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  1. #1
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    Help with 6,5 cartridge (6.5-284 / 6.5 Creedmoor)?

    Hey all,

    I am getting the bug to own an accurate, fun to shoot, 6.5 rifle. I've never owned one. My daughter loves to shoot and I have grandkids starting to grow up. My main uses would be (in order):

    1) Shooting steel out to 1000 yards, the kids and I.

    2) Hunting deer/antelope sized game at extended range and cow elk at closer ranges (youth elk hunts).


    I would like to maximize the 6.5 performance and shoot bullets in the 140 grain range (like Bergers). I don't want a serious barrel burner or hard recoiler like the 26 Nosler. I want something fun to shoot with good barrel life. I am wavering between the 6.5 Creedmoor and the 6.5-284. I believe the 6.5 Creedmoor would give considerably longer barrel life, and the 6.5-284 better long range hunting performance. What are your thoughts?

    Also, and this is a big piece, are there any production rifles you would recommend? I'd like a SOLID sub-MOA performer (closer to 1/2 MOA) or one that's straightforward to accurize if it needs it. I know how to get there with a custom rifle, but not sure I want to invest that much cash. If I could get there for under $1500 (less optics) I'd be very happy.

    UH
    Last edited by Umpqua Hunter; 07-23-2017 at 11:06 PM.

  2. #2
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    I can really relate. I want one too! I don't even know why other than it would just be fun. I am drawn to the 6.5-284 personally. I have brass already that I use to neck down to .25-284. I'd be smart to re-barrel it to 6.5, but then I wouldn't have as good an excuse to buy another rifle.

    I would probably look at a Sako A-7 or 85 to start. I know Cooper's are accurate also, but maybe more expensive,?

  3. #3
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    Cooper's do look great, but look like they are in the $2300 range.

    Does anyone have experience with the Nosler M24 Liberty, the Savage 16/116 (stainless)? I've never owned a Savage.

    The Ruger Precision looks like fun for shooting steel but I'm not sure it would be too fun to pack around hunting.
    Last edited by Umpqua Hunter; 07-23-2017 at 11:27 PM.

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    I have a Savage 16 /116 in 7mm-08. It's shooting .5" groups with several loads! Can't say much bad about that!

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  6. #5
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    Christensen Ridgeline would be slightly over your budget but is available in both and fits your other criteria.

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    I have a Bergara B-14 Hunter in 6.5 Creedmoor. It was easily shooting 3/4 MOA in the first 20 rounds with factory loads. I'm sure you can improve upon that with some hand loads and a bit more trigger time. I am impressed with it so far and it is well within your price range.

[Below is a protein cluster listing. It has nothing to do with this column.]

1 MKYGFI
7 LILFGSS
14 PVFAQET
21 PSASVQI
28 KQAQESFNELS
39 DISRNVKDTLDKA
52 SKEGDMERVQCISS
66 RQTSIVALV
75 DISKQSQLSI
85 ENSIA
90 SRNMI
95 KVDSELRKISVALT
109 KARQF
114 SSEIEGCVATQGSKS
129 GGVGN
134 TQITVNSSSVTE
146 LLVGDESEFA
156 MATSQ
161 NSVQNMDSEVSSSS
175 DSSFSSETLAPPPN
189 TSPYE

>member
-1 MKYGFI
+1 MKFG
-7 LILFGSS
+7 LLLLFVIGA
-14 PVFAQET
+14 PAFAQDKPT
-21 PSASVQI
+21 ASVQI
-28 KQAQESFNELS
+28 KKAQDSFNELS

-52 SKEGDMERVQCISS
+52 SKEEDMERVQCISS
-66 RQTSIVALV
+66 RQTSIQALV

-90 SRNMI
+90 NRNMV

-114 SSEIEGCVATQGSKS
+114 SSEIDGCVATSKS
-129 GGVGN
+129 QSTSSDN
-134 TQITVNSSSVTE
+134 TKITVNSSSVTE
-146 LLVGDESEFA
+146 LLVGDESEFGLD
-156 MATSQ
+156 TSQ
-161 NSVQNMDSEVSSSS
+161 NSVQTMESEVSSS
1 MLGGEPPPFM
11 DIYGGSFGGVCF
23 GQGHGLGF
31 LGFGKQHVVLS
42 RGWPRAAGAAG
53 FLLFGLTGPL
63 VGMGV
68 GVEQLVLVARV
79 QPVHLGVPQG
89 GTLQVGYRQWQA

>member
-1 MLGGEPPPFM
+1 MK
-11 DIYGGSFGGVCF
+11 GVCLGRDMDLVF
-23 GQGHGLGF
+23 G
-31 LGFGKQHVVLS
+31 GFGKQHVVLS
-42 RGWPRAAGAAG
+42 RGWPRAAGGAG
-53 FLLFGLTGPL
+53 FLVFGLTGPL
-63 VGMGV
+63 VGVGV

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  10. #7
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    I am interested in this topic. Been looking at a 260, 6.5-284, or a 6.5 saum. Similar interest ,shooting , deer,antelope,and coyote. Nosler rifles and Montana rifles have been the 2 I have been looking at. Unless I choose 6.5 saum

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  12. #8
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    Look at the Savage lightweight mountain rifles in 6.5 Creedmoor

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  14. #9
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    Quote Originally Posted by Steve O View Post
    Christensen Ridgeline would be slightly over your budget but is available in both and fits your other criteria.
    Nice recommendation Steve O, I'll look into the Ridgeline. My primary hunting rifle is a custom Christensen Arms in 300 WSM and I have been very happy with it. I am also glad to see the Ridgeline uses the longer barrel lengths (24" and 26') and already has a muzzle brake. Vey nice weight too at 6.3 lbs. I will give that one some serious thought.
    Last edited by Umpqua Hunter; 07-24-2017 at 08:13 AM.

  15. #10
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    Quote Originally Posted by hoshour View Post
    Look at the Savage lightweight mountain rifles in 6.5 Creedmoor
    If I was going to get another rifle & a different caliber than I already have, this would deserve a good look. I don't have anything between my 25-06 and the .30 calibers I have, but not sure I need something. But having another rifle is always fun!
    Colorado Cowboy
    Cowboy Action Shooter; Endowment Life Member-NRA, NRA certified Range Safety Officer, Pistol Instructor, Rifle Instructor, RMEF, Boone & Crockett Club.
    The Original Rocket Scientist-Retired
    "My Father always considered a walk in the mountains as the equivalent of church going."
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